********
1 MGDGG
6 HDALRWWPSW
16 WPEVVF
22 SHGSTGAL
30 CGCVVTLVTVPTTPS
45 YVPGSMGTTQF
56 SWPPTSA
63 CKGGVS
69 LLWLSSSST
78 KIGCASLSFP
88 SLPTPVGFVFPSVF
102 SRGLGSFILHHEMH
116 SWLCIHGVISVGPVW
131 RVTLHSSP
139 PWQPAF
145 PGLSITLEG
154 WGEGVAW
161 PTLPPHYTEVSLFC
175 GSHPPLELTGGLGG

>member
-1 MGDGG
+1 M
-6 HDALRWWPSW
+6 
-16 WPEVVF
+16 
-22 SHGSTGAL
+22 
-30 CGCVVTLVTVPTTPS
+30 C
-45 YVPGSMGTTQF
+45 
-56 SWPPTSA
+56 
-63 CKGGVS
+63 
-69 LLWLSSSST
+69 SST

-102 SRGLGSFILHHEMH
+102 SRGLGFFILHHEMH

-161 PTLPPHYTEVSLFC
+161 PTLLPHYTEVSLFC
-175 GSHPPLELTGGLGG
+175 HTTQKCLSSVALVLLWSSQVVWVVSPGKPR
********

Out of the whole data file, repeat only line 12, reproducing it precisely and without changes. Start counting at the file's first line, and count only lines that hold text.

102 SRGLGSFILHHEMH